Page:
The rate of food waste recycled has increased from 2% to 95% today in South Korea.

The collected dry food scraps are then turned into fertilizer in urban gardens, or the remaining moisture squeezed out of the bags is turned into bio gasses and oils. And although the system isn’t perfect (South Korea has created more fertilizer than can realistically be used), these changes have caused the rate of food waste recycled to increase from 2% to 95% today and proves how much of a difference small changes can make. 

Does your city or town compost? Have you ever tried composting? Let us know about your experiences, or check out our An Easy Guide to Backyard Composting blog to learn more about starting a home composting system, or our OPL Insight, Composting in a City Near You to learn about composting services that do the dirty work for you.

It’s Impressive What Can Be Done When We Work Together

It’s Impressive What Can Be Done When We Work Together

September 16th is World Ozone Day. It’s actually the 35th anniversary of the Vienna Convention and 35 years of governments, scientists, and industry working together to protect the global ozone layer.  Through combined effort, 99 percent of all ozone-depleting substances were cut out.  As a result, the ozone layer is healing and expected to return to pre-1980 values by mid-century.  Today, let’s take a moment to thank all of those who in 1985 raised the alarm concerning the importance of protecting the ozone layer (a fragile shield of gas that protects the earth from the harmful portion of the sun’s rays) and for helping preserve life on the planet.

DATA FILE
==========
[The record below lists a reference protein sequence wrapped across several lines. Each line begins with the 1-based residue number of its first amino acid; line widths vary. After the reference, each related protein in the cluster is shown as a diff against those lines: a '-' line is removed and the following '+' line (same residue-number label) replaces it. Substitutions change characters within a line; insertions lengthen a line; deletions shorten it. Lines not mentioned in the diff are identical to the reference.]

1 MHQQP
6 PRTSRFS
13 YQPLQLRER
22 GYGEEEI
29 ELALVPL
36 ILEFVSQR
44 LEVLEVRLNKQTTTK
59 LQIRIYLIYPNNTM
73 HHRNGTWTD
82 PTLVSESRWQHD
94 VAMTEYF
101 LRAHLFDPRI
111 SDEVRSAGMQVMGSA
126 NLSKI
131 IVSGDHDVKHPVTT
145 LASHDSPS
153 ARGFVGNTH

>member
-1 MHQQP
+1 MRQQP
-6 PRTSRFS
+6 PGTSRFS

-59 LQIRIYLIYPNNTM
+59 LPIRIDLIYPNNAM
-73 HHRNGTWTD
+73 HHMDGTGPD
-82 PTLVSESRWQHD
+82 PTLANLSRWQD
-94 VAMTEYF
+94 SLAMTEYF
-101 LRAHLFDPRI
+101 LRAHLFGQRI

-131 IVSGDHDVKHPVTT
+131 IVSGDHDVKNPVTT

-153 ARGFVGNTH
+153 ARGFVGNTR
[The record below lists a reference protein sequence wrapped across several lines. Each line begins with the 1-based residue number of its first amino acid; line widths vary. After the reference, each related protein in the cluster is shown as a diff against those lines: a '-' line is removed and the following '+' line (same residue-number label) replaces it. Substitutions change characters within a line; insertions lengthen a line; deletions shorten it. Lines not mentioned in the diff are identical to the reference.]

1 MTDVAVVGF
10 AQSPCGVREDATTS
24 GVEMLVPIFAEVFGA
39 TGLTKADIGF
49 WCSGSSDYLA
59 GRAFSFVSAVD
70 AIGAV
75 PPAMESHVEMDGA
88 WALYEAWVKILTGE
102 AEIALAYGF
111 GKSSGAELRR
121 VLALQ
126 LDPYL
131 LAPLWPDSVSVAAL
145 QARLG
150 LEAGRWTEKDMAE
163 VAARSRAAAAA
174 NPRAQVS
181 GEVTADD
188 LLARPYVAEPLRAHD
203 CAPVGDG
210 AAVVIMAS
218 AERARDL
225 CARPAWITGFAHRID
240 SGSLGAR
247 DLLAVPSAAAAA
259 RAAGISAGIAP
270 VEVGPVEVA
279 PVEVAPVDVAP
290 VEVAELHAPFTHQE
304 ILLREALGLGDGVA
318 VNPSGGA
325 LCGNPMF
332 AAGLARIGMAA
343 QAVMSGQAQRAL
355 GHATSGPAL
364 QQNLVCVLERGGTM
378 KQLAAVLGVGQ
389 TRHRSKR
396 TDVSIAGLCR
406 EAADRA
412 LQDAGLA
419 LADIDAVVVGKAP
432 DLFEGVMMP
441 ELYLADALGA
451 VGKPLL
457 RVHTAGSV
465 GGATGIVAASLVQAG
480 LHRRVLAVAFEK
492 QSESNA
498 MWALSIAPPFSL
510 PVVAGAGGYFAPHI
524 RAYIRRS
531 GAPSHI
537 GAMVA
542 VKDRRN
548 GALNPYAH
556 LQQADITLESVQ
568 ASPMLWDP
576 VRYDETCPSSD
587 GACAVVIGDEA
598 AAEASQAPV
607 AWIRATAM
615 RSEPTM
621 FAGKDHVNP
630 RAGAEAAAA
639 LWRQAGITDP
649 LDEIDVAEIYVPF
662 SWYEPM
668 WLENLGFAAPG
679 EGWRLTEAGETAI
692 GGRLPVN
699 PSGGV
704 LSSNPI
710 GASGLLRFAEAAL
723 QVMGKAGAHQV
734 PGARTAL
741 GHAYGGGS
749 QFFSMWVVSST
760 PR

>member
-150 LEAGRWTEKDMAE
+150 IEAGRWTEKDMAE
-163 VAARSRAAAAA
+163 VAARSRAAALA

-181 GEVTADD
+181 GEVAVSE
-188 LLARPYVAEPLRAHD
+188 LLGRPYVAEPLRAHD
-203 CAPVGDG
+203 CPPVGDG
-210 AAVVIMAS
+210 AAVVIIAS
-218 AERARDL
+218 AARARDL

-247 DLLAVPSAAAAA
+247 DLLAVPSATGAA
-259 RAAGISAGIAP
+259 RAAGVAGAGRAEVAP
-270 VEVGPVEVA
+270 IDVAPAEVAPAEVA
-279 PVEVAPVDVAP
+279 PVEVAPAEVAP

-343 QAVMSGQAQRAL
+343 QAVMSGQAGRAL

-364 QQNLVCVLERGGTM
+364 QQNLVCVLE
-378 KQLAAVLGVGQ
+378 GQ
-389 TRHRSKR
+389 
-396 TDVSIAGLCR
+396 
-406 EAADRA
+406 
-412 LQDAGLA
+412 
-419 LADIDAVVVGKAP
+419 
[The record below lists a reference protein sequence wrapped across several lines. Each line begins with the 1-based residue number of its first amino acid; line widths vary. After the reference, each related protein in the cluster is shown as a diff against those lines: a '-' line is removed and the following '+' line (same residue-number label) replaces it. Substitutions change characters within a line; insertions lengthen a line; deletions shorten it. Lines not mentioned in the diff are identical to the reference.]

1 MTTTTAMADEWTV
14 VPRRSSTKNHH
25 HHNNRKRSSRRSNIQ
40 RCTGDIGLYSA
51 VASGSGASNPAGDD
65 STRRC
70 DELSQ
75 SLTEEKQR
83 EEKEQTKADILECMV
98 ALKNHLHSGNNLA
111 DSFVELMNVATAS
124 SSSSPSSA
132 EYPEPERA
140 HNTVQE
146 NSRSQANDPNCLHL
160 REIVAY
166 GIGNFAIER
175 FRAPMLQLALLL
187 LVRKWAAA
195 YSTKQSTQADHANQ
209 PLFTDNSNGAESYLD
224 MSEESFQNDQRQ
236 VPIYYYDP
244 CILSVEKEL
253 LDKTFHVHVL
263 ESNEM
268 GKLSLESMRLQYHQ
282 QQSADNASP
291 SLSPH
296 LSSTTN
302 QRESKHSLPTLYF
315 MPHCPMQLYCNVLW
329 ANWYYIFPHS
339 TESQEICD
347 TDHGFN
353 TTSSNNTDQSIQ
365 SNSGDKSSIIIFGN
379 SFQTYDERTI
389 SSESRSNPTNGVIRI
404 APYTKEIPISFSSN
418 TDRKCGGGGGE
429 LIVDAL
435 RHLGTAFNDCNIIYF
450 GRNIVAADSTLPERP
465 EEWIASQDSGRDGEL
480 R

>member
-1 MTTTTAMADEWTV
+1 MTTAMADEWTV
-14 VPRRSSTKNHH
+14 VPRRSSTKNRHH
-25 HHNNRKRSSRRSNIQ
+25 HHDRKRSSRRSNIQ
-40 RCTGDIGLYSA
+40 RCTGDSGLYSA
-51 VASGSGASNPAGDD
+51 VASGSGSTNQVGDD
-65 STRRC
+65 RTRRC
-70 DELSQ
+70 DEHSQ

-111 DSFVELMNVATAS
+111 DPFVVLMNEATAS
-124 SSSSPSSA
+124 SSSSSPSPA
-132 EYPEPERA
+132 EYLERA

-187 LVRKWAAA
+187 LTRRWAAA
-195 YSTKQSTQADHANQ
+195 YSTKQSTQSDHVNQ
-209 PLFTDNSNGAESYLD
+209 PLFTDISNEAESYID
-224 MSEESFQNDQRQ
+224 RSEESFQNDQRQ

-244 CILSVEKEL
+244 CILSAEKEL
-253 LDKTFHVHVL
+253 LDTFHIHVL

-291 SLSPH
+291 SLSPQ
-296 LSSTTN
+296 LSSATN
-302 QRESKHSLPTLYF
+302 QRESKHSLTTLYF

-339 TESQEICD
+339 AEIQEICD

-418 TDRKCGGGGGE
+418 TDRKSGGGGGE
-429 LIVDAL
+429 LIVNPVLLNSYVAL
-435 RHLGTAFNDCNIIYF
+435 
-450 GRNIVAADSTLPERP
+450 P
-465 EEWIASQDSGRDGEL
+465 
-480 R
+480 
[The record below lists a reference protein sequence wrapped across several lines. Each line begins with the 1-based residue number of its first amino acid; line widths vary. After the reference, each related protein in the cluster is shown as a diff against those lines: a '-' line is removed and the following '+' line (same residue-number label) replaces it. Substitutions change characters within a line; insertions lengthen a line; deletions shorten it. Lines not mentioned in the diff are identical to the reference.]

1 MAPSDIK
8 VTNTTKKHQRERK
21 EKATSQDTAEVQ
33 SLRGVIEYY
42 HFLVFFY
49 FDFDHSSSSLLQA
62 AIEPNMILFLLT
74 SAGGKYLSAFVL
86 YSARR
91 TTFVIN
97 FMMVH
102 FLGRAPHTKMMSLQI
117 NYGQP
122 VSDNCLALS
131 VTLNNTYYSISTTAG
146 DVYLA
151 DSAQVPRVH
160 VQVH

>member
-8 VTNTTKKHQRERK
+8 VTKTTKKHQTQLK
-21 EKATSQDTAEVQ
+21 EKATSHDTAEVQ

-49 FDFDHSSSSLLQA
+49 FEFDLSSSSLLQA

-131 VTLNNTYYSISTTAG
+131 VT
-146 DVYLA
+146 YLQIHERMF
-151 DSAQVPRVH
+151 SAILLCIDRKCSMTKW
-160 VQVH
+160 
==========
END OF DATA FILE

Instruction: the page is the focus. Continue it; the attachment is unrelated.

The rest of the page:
When it comes to climate change and the climate crisis, we are at a similar nexus.  2020 is the year we must begin to work together as individuals, industry, scientists and governments to reduce carbon dioxide emission to net zero by 2050.  Net zero simply means to put no more carbon into the atmosphere than can be taken out.  

YOU can make a difference.  Simple changes you make can have a direct and positive impact on reducing our carbon output.  Start by committing to the three-R’s: Reduce. Reuse. Recycle.

Here are some ideas to get you started: